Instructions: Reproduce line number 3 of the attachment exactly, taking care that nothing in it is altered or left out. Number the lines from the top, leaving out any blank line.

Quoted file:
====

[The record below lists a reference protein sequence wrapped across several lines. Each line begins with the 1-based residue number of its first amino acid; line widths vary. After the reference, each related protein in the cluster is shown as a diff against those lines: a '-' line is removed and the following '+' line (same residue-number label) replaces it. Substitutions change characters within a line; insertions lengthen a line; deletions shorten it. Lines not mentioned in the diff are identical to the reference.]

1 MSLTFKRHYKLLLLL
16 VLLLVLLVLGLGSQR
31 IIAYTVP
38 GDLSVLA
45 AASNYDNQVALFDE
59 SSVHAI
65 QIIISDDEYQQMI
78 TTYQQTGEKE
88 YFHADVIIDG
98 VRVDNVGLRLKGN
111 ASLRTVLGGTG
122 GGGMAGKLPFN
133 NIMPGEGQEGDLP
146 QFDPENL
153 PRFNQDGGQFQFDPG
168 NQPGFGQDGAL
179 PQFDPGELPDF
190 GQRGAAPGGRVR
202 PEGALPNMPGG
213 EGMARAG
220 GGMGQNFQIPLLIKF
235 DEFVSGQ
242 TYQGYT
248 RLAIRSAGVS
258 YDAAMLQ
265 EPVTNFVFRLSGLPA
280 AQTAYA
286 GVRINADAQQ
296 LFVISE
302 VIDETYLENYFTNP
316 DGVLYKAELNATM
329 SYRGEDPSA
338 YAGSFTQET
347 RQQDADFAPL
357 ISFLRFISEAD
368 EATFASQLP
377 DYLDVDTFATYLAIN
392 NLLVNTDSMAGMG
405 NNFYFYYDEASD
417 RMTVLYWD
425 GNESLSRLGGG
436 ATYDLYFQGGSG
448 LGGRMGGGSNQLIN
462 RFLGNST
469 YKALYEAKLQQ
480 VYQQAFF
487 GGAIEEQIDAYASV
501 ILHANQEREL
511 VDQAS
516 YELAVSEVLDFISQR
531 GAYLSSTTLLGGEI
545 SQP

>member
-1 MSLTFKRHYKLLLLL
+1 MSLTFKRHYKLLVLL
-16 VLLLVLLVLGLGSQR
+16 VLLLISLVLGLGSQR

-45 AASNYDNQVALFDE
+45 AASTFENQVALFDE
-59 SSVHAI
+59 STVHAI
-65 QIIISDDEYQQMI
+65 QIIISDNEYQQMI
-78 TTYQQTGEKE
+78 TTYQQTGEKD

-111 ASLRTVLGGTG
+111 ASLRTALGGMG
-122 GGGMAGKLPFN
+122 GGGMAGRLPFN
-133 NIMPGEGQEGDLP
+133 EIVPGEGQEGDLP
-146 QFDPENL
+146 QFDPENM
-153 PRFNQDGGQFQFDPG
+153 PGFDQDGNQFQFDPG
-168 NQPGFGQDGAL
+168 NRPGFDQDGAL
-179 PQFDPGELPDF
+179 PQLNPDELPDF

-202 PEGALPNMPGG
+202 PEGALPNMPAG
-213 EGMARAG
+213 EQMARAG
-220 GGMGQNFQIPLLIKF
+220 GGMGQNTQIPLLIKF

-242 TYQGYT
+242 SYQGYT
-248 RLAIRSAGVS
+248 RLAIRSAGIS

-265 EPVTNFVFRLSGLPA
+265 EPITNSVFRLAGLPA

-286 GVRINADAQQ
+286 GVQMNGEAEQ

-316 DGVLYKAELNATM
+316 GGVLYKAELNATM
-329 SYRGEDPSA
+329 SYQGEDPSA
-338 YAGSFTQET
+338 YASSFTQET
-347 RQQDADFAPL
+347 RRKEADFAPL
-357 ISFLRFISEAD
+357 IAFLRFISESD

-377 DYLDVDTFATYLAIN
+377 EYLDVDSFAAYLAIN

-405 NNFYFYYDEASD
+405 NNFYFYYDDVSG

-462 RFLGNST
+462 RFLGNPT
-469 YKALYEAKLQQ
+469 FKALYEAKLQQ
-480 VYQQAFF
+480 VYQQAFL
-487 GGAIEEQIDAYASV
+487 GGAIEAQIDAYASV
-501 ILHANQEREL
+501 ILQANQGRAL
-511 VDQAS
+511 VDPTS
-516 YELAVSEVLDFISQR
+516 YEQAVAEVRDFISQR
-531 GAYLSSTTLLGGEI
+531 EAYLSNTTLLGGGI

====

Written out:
16 VLLLVLLVLGLGSQR